Everyone loves a ‘rule of thumb’
Good heuristics lead to better cost estimates with your large, complex project. They can also help you uncover—and mitigate—the risks.
By Mark Thompson
While giving testimony as an expert witness in a complex dispute, I encountered an intriguing question from a tribunal member. Could the claimed costs for each of the disputed aspects of the project be used to calculate a ‘universal unit cost’, representing the materials and work required for any job across the project?
He was seeking an ‘order-of-magnitude’ calculation to aid the tribunal’s assessment of the claims and counterclaims of the disputing parties. The tribunal member thought that getting such a ‘feel’ for the numbers could offer valuable context and a useful sense-check. I was happy to oblige, but the lawyers agreed we didn’t have the time.
On another project, our client’s experience suggested that a ‘quick and dirty’ cost of reactivating platform drilling topsides facilities in the UK North Sea was about £500k for every six months the facilities had lain idle.
Everyone, it seems, loves a rule of thumb when it comes to estimating. The recognized maestro of such approximations was the Italian physicist Enrico Fermi, with his famous conundrum: ‘How many piano tuners are there in Chicago?’ I believe the big consulting firms like to ask their interviewees something similar, substituting gas stations or the like, since pianos and piano tuners are increasingly rare.
‘How many piano tuners are there in Chicago?’
Fermi’s wizardry only became obvious to his audience in hindsight as he revealed the logical, commonsense assumptions he used to derive his impressively accurate off-the-cuff estimates. This is a useful party trick. But how useful is it in the world of large, complex projects when budgets, and cost overruns, can vary wildly and people in most organizations only ever see a handful in their career?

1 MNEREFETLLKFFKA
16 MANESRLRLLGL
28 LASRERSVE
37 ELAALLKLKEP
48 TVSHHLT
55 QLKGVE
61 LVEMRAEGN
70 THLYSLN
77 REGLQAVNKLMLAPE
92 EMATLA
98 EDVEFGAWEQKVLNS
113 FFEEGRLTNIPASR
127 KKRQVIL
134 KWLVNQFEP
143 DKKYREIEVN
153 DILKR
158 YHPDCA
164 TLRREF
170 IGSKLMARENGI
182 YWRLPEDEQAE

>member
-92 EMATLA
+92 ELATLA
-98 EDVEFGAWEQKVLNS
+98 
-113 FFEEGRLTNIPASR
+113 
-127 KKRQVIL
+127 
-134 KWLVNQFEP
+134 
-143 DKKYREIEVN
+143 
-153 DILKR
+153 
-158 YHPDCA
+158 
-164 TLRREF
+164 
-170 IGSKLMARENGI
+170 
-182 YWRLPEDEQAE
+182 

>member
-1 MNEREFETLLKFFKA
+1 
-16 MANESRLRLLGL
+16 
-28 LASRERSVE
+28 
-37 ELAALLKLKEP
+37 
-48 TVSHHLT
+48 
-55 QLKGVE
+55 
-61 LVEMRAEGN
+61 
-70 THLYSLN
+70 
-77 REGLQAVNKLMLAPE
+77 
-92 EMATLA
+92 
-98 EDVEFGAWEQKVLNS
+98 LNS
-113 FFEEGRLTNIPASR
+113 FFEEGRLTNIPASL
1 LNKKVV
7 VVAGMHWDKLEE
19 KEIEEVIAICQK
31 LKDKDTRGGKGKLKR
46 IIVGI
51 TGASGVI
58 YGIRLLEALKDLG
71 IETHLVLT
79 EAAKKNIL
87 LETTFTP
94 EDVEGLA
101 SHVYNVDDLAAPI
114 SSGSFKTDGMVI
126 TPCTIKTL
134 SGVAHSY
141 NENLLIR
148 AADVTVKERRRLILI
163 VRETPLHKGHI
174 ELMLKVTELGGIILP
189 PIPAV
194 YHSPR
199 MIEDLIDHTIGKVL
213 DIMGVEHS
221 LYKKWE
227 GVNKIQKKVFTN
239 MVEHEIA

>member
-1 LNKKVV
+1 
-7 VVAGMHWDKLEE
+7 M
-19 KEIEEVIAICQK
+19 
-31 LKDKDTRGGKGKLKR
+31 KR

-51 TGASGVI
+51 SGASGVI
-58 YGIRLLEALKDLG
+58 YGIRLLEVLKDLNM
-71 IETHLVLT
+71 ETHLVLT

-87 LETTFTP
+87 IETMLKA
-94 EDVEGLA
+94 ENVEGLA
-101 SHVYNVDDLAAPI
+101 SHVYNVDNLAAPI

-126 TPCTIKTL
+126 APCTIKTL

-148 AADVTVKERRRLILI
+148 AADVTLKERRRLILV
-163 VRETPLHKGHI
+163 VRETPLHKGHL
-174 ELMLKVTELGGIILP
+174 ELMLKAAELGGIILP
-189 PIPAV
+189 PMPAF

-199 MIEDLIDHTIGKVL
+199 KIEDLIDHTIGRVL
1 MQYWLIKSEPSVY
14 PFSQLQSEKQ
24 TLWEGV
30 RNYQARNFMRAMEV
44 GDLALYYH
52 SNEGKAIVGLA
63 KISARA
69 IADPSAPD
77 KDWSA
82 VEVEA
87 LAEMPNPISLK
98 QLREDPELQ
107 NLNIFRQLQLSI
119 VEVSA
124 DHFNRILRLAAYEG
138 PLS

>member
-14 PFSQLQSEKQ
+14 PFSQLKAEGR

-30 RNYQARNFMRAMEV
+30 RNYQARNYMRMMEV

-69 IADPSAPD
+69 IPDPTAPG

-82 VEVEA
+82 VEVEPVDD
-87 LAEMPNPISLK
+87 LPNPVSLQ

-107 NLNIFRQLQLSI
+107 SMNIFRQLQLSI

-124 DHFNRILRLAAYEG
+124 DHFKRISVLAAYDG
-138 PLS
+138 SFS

Reading ‘How Big Things Get Done’, by Professor Bent Flyvbjerg and Dan Gardner, I came across Appendix A – Base Rates for Cost Risk, featuring an interesting table listing ‘Mean Expected Cost Overrun Percentage’ for 25 project types including those in the energy industry: oil & gas, wind, solar, hydro, nuclear and others.
Their data cover 16,000+ projects—a pretty astonishing sample size for a set of normalized variables. What interested me, however, were the words ‘mean expected’ in the column header. Meaning that, way before any decisions are made, anyone thinking about undertaking an oil and gas project can expect a cost overrun of 34%; for a wind energy project 13%; and so on. These percentages also jive with our own experience from our involvement across a far more modest 250-plus large, complex upstream energy project portfolio. Incidentally, for solar projects the cost overrun was just 1% which explains why no firm calls us in for those.
How is this useful?
Our ‘Foresight Matrix’ depicts ‘what’s probable’ versus ‘what’s possible’ from a risk perspective on projects. Flyvbjerg & Gardner’s work provides a rule of thumb representation of the cost risk associated with the ‘unknowable’ and ‘oblivious’ quadrants of the Foresight Matrix (see below).
Mean expected cost overruns in energy sectors:
120% for Nuclear
75% for Hydroelectric Dams
34% for Oil & Gas
13% for Wind Power
[Source: How Big Things Get Done, Bent Flyvbjerg & Dan Gardner]
In my view, Flyvbjerg & Gardner’s mean expected percentage ‘cost premium’ provides a strong value-added argument for investing in efforts to overcome what your project team may be oblivious to. This requires a holistic approach, such as our own Peak PRM which incorporates our Foresight Matrix and Project Horizons software.
Oh, and Fermi estimated that there were 225 piano tuners in Chicago, at a time when there were 290. Not bad for no prior knowledge. But at the end of the day, like so many projects, he still underestimated.
Can we help you?
If you feel your project is stepping over a boundary, try our assessment tool: Project Horizons
[Image credit: tape measure by Diana Polekhina on Unsplash]